What I learned: 16-bit applications don’t run on Windows 7 64-bit

The transition to a 64-bit operating system is the gift that just keeps on giving.

This past week, I decided to reconstruct a track I recorded in 1991. Back then, my studio setup consisted of a Kawai K4 synthesizer and a Kawai Q-80 sequencer. Both were stolen in a burglary in 1998, but I went on eBay and bought a used K4 many, many years back.

Compared to today’s hardware synths, the K4 is clunky, but I have it around because some of my demos used presets that are indelibly tied to that music. It would sound weird to me to substitute those sounds.

So I switched it on to discover that the internal battery has once again drained. I changed that battery a few months back, so I resigned myself to spending an evening digging into the K4’s internals to switch it out.

Of course, that kind of change means all the presets were lost, which wasn’t a problem since I have MIDI system exclusive files containing the patch information. All I have to do is transmit that back-up file to the synth through my MIDI interface, and I’d be done.

I use a program called K4Win to edit those system exclusive files and to send them to the synth. I tried to fire it up only to be informed that “The version of this file is not compatible with the version of Windows you’re running.”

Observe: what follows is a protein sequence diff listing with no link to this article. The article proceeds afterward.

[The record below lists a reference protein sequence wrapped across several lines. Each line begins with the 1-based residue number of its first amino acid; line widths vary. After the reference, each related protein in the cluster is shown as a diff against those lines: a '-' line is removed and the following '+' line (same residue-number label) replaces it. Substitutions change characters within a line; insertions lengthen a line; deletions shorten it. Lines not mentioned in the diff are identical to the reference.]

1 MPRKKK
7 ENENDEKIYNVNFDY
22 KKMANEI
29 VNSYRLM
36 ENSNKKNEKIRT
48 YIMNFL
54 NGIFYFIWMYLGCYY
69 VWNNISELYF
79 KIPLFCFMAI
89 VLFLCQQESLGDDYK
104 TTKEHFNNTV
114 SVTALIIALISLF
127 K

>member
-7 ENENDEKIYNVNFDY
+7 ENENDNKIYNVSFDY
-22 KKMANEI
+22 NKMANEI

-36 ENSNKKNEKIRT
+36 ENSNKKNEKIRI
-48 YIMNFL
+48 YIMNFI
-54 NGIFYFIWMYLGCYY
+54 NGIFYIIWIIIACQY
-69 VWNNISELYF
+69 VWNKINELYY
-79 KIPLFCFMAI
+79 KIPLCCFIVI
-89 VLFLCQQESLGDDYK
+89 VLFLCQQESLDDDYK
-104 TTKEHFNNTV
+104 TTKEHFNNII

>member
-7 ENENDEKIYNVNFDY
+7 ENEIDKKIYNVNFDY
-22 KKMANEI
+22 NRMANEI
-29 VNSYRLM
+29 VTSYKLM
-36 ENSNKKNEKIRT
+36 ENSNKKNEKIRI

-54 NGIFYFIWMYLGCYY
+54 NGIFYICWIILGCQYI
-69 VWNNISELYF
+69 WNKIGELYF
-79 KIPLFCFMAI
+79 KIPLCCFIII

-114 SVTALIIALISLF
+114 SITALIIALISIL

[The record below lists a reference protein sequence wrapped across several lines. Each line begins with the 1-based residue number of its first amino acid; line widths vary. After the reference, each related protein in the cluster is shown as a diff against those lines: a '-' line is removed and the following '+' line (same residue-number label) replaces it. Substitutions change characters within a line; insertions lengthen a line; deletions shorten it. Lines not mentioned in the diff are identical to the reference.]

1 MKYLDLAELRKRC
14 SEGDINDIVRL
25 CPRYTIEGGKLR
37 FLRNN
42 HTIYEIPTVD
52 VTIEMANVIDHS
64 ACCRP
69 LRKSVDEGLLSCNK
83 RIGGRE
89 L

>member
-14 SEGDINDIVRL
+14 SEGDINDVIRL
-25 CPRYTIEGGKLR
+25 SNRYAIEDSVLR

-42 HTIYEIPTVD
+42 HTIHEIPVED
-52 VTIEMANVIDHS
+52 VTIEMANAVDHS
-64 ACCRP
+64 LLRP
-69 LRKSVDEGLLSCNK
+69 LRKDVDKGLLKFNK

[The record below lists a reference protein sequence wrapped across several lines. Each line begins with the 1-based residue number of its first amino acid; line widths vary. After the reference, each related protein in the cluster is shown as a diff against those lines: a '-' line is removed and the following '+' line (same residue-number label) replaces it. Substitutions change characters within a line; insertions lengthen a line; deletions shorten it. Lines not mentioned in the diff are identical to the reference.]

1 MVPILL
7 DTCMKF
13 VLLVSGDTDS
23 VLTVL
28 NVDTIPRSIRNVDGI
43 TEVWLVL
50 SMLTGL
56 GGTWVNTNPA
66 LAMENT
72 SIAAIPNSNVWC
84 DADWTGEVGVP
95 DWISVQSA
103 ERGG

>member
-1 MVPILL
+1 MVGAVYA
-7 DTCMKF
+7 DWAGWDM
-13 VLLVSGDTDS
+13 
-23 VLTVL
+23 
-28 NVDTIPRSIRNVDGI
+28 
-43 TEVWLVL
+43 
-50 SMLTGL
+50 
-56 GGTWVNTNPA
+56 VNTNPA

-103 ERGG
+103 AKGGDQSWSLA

Being new to the world of 64-bit, I was unaware that 64-bit Windows does not support 16-bit applications. Luckily, I have Windows 7 Professional with XP Mode, so all I had to do was spin up a virtual instance of XP and launch the K4Win with no problem.

But that doesn’t strike me as a viable long-term solution.

In fact, I ended up launching XP Mode a number of times in the same evening because I would discover a settings change that wasn’t reflected in the backup, but I wouldn’t know it till I started working on a track.

I bought a license for Visual Studio 2010 a few months back, but I haven’t done anything with it. I’ve been wanting to build a desktop application, but I wanted to build something useful that someone hasn’t already done better.

After scouring the Internet for a K4Win replacement, I reached the conclusion that the synth is so old, all the software built to support it pretty much froze at Windows 3.1. So I guess I have to build it myself.

This will be an adventure, surely.